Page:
Liveaboards sue City of Oakland for taking their boats

Publish date:

The former occupants of two boats destroyed by the city of Oakland, Calif., have sued the city after police officers seized and demolished the vessels.

According to, a federal lawsuit that was served earlier this week that said Oakland Police confiscated a houseboat and a sailboat during a sweep of the Jack London Aquatic Center in October 2018. The plaintiffs, 41-year-old Katherine De la Riva, and 73-year-old William Allan, weren’t given the chance to contest the seizure or collect the boats once they were seized.

Their lawyers says that it is against the law to keep the plaintiffs from contesting the seizure and to prevent them from trying to retrieve the boats.

“Our clients are now living in vehicles or couch-surfing,” said attorney EmilyRose Johns of Oakland. “Where they once had homes, the city’s actions made them homeless.”

The suit names the city of Oakland, two individual officers and Sean Alexander Marine Services, the company the city allegedly hired to destroy the boats, as defendants.

City and police department representatives directed inquiries to the City Attorney’s office, which declined comment, as did Sean Alexander Marine Services.

Overnight docking is prohibited at the Jack London Aquatic Center, which is used mostly for public boating programs.

Still, Johns, who filed the suit alongside the East Bay Community Law Center in September, said the destruction of the boats is part of a larger pattern of the city violating the rights of the homeless.

De la Riva had been living on the houseboat she inherited from her father and docked it in different locations around the bay area. In January 2018, the boat had mechanical problems and the Coast Guard towed her to Jack London Aquatic Center. That September, she reportedly secured space at a private dock in Oakland and put down a deposit. She bought a new motor for the boat and planned to move once it was installed.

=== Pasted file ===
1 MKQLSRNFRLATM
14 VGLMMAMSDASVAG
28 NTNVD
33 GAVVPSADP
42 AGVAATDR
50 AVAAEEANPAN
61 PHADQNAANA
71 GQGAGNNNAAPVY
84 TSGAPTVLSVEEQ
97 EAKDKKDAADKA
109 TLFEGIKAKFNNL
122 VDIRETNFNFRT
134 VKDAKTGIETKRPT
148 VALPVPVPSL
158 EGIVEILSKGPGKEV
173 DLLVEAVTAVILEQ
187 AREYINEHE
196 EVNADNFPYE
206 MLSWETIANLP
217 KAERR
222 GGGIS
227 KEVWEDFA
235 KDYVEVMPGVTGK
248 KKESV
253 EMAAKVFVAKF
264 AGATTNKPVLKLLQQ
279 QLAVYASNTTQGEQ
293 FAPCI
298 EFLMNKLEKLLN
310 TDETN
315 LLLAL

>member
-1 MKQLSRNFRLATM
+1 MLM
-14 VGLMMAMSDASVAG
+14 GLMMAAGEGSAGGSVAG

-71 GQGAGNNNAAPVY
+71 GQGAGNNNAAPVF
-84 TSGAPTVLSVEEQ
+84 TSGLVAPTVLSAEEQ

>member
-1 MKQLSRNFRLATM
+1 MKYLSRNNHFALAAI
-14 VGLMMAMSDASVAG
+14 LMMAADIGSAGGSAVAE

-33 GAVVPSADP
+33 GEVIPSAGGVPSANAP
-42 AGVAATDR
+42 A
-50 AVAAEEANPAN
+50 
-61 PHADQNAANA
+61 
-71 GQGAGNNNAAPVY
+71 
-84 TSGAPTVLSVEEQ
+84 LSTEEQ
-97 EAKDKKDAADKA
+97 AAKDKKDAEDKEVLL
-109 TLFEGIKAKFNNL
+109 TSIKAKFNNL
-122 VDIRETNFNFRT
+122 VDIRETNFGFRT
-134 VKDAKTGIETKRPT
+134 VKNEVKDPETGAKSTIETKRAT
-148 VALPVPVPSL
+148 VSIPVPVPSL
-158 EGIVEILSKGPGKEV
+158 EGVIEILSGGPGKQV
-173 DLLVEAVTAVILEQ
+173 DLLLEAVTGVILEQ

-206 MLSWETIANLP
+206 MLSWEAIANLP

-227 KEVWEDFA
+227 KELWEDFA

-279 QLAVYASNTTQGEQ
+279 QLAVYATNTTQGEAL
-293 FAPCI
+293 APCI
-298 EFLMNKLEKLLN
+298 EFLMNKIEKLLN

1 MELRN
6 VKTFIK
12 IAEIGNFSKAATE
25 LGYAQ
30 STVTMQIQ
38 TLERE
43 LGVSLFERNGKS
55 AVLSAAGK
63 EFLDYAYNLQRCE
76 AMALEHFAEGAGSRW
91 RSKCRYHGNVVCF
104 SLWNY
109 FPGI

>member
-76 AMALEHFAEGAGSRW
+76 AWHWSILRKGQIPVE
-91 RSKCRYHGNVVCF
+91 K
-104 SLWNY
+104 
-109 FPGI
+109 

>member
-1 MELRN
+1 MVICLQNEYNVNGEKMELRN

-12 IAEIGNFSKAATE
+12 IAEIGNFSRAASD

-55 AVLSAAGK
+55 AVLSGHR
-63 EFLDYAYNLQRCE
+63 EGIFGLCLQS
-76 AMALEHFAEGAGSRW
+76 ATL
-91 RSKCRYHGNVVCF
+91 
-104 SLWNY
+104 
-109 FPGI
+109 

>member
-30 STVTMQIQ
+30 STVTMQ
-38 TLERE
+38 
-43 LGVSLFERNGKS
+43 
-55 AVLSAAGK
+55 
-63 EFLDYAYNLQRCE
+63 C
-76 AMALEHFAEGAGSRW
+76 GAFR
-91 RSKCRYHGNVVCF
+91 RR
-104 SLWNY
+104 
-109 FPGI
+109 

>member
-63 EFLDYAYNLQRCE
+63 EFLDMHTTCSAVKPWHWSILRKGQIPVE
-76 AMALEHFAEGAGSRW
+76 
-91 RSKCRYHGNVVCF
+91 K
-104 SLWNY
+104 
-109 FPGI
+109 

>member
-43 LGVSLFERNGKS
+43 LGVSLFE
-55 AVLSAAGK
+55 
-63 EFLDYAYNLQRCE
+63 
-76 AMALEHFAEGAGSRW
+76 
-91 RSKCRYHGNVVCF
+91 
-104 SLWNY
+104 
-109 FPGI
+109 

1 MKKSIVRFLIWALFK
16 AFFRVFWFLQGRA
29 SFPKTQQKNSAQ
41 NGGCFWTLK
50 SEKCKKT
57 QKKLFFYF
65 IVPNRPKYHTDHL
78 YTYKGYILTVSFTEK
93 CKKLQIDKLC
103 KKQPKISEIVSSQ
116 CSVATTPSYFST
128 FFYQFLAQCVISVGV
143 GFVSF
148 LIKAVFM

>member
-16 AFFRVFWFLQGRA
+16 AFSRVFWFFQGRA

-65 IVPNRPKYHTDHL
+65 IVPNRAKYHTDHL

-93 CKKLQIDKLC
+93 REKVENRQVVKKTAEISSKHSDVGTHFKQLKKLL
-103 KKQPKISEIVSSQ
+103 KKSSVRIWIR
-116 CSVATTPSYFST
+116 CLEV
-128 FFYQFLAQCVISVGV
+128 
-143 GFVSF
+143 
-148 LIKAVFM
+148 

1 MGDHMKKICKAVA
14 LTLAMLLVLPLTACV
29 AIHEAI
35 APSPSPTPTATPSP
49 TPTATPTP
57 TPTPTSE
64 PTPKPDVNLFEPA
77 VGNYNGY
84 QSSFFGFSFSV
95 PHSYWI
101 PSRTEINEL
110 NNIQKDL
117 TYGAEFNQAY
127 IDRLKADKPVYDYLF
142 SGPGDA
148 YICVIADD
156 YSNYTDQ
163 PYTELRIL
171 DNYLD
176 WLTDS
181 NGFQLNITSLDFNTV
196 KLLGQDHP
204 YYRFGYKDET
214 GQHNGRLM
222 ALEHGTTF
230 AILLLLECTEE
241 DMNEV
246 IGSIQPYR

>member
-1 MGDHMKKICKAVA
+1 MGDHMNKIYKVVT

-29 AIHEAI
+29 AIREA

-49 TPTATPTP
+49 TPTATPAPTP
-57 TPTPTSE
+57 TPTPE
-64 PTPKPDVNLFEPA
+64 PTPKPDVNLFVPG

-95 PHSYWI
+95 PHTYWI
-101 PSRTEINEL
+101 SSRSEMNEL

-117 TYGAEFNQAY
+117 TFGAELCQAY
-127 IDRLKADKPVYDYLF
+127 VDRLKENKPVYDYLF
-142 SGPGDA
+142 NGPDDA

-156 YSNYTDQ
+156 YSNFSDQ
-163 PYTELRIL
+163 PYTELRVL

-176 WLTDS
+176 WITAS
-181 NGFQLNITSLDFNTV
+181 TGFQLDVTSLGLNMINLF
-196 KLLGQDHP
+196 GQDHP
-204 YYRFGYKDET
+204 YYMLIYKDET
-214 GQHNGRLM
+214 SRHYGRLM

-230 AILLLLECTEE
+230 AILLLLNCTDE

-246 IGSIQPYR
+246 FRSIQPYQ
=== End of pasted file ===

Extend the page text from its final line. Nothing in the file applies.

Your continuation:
In late September, De la Riva and others with boats at the aquatic center were notified that they had 72 hours to vacate the estuary, according to the complaint. De la Riva reportedly reached out to Oakland Police officer Kaleo Albino, who is named as a defendant in the lawsuit. He allegedly told her she would have until October 5 to install the motor and move the boat.

Instead, on October 2, Albino and other officers seized the boat, according to the suit. An invoice from Sean Alexander Marine Services lists the boat as one of six destroyed after the sweep.

Allan, the lawsuit’s second plaintiff had been living aboard the sailboat he purchased in April 2018. He was repairing the boat and planned to sail to Half Moon Bay where he was planning to dock it permanently when the work was finished. 


Yamaha Rightwaters To Launch Trash Interceptor

Developed in conjunction with the FAMU-FSU College of Engineering, the device is designed to remove debris from waterways before it reaches the ocean.

Vessel Vanguard Releases Latest Management Platforms

The company upgraded the features, functionality and security of its suite of maintenance management programs.

Cox Marine Appoints COO

Gavin Wesson will oversee the continued development of the company’s diesel outboard.

Netherlands Eases Covid Measures as Metstrade Approaches

The moves by the Dutch government open up travel prior to the show, which is scheduled for Nov. 16-18 at RAI Amsterdam.

Coming to America

Swedish electric boat builder X Shore has established a North American sales office in Newport, R.I.

Registration Opens for ABYC Standards Week

Scheduled for Jan. 10-14, the conference includes sessions to review current and new standards, the group’s annual meeting and the Marine Law Symposium.

New Initiatives To Push Boating Safety

The Marine Industries Association of Southwest Florida and Discover Boating are promoting on-water safety, one in a digital format and and one analog.